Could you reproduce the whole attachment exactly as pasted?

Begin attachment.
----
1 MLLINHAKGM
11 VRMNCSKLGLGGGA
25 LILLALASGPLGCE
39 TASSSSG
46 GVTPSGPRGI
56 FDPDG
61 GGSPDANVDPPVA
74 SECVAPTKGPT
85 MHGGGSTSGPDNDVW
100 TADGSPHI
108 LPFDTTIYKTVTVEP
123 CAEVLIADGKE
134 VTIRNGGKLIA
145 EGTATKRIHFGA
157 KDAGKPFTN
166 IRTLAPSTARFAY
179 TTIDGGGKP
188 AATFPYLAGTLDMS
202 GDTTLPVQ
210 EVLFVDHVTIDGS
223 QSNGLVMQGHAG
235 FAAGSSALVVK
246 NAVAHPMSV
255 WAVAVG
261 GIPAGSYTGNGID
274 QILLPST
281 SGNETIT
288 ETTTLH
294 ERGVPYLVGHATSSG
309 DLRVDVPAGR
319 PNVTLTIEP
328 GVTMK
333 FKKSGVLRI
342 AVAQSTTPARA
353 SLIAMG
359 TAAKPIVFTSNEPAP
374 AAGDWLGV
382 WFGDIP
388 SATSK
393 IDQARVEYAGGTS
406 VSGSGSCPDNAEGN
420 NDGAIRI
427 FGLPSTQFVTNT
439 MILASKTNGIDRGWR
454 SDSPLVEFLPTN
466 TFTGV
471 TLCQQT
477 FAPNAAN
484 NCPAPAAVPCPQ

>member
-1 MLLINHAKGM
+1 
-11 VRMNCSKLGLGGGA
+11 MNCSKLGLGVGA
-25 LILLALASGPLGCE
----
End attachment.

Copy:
1 MLLINHAKGM
11 VRMNCSKLGLGGGA
25 LILLALASGPLGCE
39 TASSSSG
46 GVTPSGPRGI
56 FDPDG
61 GGSPDANVDPPVA
74 SECVAPTKGPT
85 MHGGGSTSGPDNDVW
100 TADGSPHI
108 LPFDTTIYKTVTVEP
123 CAEVLIADGKE
134 VTIRNGGKLIA
145 EGTATKRIHFGA
157 KDAGKPFTN
166 IRTLAPSTARFAY
179 TTIDGGGKP
188 AATFPYLAGTLDMS
202 GDTTLPVQ
210 EVLFVDHVTIDGS
223 QSNGLVMQGHAG
235 FAAGSSALVVK
246 NAVAHPMSV
255 WAVAVG
261 GIPAGSYTGNGID
274 QILLPST
281 SGNETIT
288 ETTTLH
294 ERGVPYLVGHATSSG
309 DLRVDVPAGR
319 PNVTLTIEP
328 GVTMK
333 FKKSGVLRI
342 AVAQSTTPARA
353 SLIAMG
359 TAAKPIVFTSNEPAP
374 AAGDWLGV
382 WFGDIP
388 SATSK
393 IDQARVEYAGGTS
406 VSGSGSCPDNAEGN
420 NDGAIRI
427 FGLPSTQFVTNT
439 MILASKTNGIDRGWR
454 SDSPLVEFLPTN
466 TFTGV
471 TLCQQT
477 FAPNAAN
484 NCPAPAAVPCPQ

>member
-1 MLLINHAKGM
+1 
-11 VRMNCSKLGLGGGA
+11 MNCSKLGLGVGA
-25 LILLALASGPLGCE